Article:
Wolff feeling ‘close but far away’ to F1 race seat


MONTMELO – Susie Wolff has explained how she feels both very close and very far away to a full-time seat in Formula 1 following her most recent run-out for Williams during practice for the Spanish Grand Prix on Friday.

In 2014, Wolff became the first female driver in 22 years to take part in a race weekend as she completed running for Williams in practice sessions at Silverstone and Hockenheim.

Despite being promoted to the role of test driver for 2015, Wolff was not in contention to replace Valtteri Bottas when he sustained a back injury in qualifying for the Australian Grand Prix earlier this year.

However, she put this disappointment behind her to focus on her first outing of the season in Spain on Friday, where she finished 14th out of 20 runners with a respectable lap time.

“It’s great, everytime you go out, you learn so much,” she said. “It’s frustrating a little bit that I messed up my quickest lap. I had a moment at turn three, and that ultimately cost me two-tenths, which was a bit frustrating, but ultimately I just had to focus on consistency then because it was a nine lap run and there was quite a bit of data to get for the team.

“So overall, it was positive. Could have done some things better, quickest lap could have been better, but it’s always about trying to find that middle ground because the car has to come back in one piece. You can’t take any unnecessary risks out there.”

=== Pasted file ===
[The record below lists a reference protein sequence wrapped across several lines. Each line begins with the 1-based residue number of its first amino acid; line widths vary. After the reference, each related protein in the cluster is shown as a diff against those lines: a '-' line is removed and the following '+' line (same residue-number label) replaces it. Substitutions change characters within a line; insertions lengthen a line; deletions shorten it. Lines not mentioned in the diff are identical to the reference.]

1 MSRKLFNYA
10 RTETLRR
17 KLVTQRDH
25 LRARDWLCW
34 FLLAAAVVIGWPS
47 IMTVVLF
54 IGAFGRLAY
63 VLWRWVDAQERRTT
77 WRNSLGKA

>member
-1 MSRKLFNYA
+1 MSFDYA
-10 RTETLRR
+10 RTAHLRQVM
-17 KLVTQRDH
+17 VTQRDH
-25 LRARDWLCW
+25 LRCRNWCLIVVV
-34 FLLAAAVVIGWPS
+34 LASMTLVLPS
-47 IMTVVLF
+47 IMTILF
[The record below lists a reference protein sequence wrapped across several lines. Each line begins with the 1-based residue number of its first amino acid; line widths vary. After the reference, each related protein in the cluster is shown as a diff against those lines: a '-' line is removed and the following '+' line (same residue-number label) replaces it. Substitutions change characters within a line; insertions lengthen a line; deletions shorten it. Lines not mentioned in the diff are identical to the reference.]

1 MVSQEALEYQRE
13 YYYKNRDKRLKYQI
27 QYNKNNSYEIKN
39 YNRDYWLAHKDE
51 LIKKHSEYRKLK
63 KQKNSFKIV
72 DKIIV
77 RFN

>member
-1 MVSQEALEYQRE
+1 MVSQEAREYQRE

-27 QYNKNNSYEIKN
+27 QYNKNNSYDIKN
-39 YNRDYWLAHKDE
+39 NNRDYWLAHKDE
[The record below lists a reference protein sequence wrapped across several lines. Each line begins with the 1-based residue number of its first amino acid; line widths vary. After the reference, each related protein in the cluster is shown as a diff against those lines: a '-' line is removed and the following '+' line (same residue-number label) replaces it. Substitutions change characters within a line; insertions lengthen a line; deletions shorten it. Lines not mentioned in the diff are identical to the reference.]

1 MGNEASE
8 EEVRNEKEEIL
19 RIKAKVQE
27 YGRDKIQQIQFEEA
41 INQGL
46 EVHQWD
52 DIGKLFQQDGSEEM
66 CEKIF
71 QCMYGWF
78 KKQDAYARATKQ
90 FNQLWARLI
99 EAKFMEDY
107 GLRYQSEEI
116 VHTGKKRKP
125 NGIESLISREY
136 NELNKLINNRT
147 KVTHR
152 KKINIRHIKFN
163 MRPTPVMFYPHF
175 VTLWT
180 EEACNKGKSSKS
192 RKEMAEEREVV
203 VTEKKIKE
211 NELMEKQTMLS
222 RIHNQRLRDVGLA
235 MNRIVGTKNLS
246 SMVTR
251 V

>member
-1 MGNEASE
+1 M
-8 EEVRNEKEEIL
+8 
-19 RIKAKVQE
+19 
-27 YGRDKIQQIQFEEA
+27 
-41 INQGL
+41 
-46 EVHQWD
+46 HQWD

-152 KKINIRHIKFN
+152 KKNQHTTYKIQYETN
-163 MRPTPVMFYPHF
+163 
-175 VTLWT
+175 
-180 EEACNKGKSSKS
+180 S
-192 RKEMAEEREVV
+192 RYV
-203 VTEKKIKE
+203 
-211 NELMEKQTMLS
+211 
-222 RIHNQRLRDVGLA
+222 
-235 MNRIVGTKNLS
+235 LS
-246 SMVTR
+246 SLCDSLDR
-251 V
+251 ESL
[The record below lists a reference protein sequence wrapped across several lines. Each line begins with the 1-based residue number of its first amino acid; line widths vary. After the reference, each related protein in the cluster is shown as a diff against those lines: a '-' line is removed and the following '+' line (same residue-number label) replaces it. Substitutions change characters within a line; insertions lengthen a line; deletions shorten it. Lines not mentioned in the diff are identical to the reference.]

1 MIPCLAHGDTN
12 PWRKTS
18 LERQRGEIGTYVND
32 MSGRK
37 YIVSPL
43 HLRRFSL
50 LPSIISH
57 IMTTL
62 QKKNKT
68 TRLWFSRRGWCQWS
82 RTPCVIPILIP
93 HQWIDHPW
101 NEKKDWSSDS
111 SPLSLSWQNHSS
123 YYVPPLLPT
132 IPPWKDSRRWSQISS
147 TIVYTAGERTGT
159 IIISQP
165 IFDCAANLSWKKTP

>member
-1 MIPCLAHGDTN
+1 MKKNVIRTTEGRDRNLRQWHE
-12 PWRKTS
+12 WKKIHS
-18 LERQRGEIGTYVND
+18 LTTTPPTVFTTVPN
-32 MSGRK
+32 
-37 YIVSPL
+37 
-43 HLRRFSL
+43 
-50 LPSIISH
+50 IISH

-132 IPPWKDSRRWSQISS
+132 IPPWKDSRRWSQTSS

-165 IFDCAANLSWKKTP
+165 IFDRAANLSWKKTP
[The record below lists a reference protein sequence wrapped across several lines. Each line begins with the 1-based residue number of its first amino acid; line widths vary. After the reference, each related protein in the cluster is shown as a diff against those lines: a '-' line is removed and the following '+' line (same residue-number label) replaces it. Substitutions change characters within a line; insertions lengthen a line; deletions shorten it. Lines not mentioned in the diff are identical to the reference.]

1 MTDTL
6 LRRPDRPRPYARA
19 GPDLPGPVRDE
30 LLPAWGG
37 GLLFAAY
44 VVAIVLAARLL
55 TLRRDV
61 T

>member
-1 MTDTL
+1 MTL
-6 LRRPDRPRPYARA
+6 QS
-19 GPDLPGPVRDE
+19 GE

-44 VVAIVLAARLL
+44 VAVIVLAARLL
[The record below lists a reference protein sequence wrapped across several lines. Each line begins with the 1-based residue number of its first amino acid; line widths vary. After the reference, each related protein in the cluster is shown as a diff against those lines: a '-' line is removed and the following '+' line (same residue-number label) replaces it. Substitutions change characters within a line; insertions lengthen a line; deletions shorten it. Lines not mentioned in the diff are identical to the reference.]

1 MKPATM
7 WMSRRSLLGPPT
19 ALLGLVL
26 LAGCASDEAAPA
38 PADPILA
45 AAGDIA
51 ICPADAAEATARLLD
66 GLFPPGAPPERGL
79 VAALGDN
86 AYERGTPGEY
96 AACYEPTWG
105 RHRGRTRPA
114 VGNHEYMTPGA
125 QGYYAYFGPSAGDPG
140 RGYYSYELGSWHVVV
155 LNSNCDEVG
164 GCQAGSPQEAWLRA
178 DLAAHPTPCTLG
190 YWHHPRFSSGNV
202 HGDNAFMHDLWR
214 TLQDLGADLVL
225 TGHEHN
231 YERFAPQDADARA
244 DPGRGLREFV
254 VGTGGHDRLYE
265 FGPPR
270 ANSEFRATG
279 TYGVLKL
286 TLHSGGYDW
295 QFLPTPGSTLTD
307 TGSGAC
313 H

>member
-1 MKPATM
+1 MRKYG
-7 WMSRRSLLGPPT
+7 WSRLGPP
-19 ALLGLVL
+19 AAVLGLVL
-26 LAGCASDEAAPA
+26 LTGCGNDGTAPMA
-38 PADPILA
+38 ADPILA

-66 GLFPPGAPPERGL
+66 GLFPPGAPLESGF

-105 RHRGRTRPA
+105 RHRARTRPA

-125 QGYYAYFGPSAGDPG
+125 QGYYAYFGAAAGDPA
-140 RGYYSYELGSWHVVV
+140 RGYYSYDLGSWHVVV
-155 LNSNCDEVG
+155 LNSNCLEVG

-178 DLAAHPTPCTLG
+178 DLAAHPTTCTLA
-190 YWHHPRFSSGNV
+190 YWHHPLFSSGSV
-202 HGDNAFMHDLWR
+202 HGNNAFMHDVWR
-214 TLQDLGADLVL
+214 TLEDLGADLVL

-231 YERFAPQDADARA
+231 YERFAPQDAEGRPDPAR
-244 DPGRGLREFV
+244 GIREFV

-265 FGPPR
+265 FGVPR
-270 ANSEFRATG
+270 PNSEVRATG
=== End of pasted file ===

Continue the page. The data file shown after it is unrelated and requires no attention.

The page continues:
Wolff has been the leading female driver working within F1 for some time now, but remains realistic about her chances of becoming the first woman since Lella Lombardi in 1976 to start a grand prix.

“It’s very difficult in this environment,” Wolff said. “Like we know, things can change very quickly, but I’m not somebody that lets my head get down.

“I’m completely realistic. Yes, I’m close, but I’m also very, very far away, I know that.

“But ultimately I was just so looking forward to being in a car this morning, because for me, that’s the best part of my job, out there and just driving. That’s the best part and that speaks more than a thousand words can.”

Wolff confirmed that she would be discussing her future with Williams following her next practice run-out at the British Grand Prix in July, and said that she would not continue if she did not think she was making progress or improving in the test role.

“For me, it’s about concentrating on the chances I have in the car, doing a good job first and foremost because that’s ultimately the main focus for me,” Wolff said.

“Then, let’s sit down and see what happens in the winter time. In the same respect, I’ve always said that if I cannot make progress and I cannot improve, I would be the first one to hang up my helmet.

“I’m not going to keep pushing hard if I don’t see any opportunities.”

Winner Josef Newgarden earns $3.666 million from a record Indy 500 purse of $17 million


INDIANAPOLIS — The first Indy 500 victory for Josef Newgarden also was the richest in race history from a record 2023 purse of just more than $17 million.

The two-time NTT IndyCar Series champion, who continued his celebration Monday morning at Indianapolis Motor Speedway earned $3.666 million for winning the 107th running of the Greatest Spectacle in Racing.